IN the wake of the release yesterday of the Independent Pricing and Regulatory Tribunal (IPART) into the state of local councils across NSW, Member for Northern Tablelands Adam Marshall has said he would be standing by his communities and their councils.
The report found that in the Northern Tablelands, Moree Plains, Inverell and Glen Innes Severn Councils were ‘fit’, while Gwydir, Guyra, Uralla and Armidale Dumaresq were ‘unfit’ for the future.
Mr Marshall, a former Mayor of Gunnedah and Chairman of the NSW Country Mayors Association, said that the IPART assessment of councils’ viability was disappointingly deficient in some areas, which has impacted on the final ‘fitness’ ratings of some councils in the region.
“Due to the criteria used by IPART, some quite obtuse, our smaller councils never stood a chance of being declared ‘fit’,” he said.
“IPART used a population of 10,000 residents as the benchmark for smaller councils to meet the ‘scale and capacity’ criteria, so regardless of how well run a council is, how much cash on hand it has or how well it manages its assets and works with its community, any council with a population less than 10,000 was automatically considered unfit by IPART.
“Take Uralla Shire Council as an example, it met every benchmark for financial sustainability, infrastructure and service management and efficiency and has the support of its community. IPART declared it unfit because it didn’t meet the ‘scale and capacity’ but yet Uralla’s financial and asset position is better than several councils around the region who were declared ‘fit’.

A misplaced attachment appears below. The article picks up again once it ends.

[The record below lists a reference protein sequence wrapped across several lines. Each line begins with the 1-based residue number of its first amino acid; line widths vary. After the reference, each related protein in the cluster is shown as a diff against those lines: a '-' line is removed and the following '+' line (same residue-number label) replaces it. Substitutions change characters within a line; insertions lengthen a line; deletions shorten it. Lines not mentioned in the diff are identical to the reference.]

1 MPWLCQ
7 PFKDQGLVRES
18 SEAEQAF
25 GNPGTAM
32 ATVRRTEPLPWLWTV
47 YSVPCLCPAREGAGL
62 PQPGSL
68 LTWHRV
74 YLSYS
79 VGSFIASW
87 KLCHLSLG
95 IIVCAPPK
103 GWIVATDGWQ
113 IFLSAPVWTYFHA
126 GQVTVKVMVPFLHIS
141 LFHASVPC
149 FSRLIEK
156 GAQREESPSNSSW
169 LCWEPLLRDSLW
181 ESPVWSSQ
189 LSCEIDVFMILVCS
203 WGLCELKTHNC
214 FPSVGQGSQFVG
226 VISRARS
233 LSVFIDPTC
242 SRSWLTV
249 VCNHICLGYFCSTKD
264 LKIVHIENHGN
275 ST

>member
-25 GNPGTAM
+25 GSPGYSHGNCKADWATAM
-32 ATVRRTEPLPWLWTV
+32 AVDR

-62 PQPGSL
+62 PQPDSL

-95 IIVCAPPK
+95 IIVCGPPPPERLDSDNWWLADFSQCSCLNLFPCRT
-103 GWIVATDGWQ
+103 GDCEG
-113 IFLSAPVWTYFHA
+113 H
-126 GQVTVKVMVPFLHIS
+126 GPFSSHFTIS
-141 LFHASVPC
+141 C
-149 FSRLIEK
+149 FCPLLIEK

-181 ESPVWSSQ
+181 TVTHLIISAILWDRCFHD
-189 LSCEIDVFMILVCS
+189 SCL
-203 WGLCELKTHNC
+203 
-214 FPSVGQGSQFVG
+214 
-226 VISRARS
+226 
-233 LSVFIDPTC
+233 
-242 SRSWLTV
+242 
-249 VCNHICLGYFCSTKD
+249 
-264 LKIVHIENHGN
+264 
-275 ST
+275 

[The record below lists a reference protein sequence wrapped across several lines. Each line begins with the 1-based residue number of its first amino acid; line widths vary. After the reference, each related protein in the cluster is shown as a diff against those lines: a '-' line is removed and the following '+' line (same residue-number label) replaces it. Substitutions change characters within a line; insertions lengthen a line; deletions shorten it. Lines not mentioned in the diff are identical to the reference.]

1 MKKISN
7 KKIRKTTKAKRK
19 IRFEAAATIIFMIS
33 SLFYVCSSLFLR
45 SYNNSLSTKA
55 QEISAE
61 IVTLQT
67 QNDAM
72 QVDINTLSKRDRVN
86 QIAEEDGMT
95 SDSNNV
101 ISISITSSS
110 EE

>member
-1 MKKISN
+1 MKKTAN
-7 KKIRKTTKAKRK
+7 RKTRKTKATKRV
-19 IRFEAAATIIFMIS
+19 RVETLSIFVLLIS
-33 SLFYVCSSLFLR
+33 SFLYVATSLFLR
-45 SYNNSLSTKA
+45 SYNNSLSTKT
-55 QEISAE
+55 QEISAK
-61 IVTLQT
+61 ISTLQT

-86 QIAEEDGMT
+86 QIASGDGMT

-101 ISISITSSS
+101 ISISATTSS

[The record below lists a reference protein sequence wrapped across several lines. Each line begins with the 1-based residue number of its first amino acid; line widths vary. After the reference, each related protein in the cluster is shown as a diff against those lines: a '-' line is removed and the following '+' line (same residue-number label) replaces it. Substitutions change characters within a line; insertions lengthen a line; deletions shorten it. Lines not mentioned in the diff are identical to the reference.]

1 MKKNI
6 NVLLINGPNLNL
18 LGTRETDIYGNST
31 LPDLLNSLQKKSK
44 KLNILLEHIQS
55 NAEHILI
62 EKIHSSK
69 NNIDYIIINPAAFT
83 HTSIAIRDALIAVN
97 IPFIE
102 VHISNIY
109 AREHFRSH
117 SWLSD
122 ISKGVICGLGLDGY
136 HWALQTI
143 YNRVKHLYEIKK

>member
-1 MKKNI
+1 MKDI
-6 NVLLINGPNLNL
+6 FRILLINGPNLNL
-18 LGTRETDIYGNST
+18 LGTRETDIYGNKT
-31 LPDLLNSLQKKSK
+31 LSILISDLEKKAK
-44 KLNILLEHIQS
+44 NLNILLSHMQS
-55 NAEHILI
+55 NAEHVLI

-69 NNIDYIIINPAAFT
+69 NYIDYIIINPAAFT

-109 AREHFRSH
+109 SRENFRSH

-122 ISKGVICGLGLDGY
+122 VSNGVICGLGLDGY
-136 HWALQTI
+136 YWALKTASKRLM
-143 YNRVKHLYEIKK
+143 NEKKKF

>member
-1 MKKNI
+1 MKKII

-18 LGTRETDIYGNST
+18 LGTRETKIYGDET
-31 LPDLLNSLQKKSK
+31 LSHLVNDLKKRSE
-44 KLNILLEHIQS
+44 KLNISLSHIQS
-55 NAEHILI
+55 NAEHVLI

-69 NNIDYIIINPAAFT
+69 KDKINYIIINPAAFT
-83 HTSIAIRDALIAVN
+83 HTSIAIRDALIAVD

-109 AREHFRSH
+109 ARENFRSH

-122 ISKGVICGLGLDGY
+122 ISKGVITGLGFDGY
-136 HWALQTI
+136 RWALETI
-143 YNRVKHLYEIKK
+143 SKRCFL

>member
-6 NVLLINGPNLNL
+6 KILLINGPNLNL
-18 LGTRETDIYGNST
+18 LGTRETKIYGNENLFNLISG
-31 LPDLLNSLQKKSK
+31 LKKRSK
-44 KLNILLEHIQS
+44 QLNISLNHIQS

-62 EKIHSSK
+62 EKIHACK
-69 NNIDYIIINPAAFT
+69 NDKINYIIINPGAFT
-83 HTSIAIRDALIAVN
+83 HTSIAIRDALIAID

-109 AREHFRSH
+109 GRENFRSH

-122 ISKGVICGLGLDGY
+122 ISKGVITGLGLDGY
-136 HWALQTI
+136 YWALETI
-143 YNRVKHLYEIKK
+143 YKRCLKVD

“IPART made no attempt to justify the use a population of 10,000 residents as the determining factor for fitness and even if it did, why wasn’t this communicated at the outset so our councils to explore alternate options?”
Mr Marshall said that he was also concerned that IPART hadn’t factored into its report any benefits the newly-created New England Group of Councils (NEGoC) joint organisation would bring to councils across the region. He said the organisation would build scale and capacity in the region and result in some significant financial gains in the long run for every council.
“At the end of the day though, it is not IPART that will decide the future of any council, it’s the NSW Government, and I will be doing everything I can to make sure that the interests of our communities are protected,” Mr Marshall said.
“I have made it very clear to my councils and their communities that I will stand side-by-side with them, regardless of the position they adopt, and will take that to the government in the strongest possible terms.”
“While there’s no doubt that mergers can work in the right climate, in and of itself merging councils doesn’t resolve the issues confronting local government, in fact, it can in sometimes exacerbate the problems.
“Reform has to be and is much broader than that. It has to be about financing, governance, planning powers, collaboration and sharing to expertise and services at the very least.
“That’s why I am determined to see NEGoC succeed. It will bring benefits to all member councils and make our region stronger.”
Mr Marshall congratulated Moree Plains, Inverell and Glen Innes councils on being declared ‘fit’ in yesterday’s report.
“This outstanding result has not come about by accident,” he said. “It’s because of the good management and strong leadership at those councils, a lot of hard work and some tough decisions which have been made along the way.
“I congratulate Moree, Inverell and Glen Innes on their great result, which does them much credit.”
Mr Marshall said he would continue to discuss any response to the IPART report with all Northern Tablelands councils.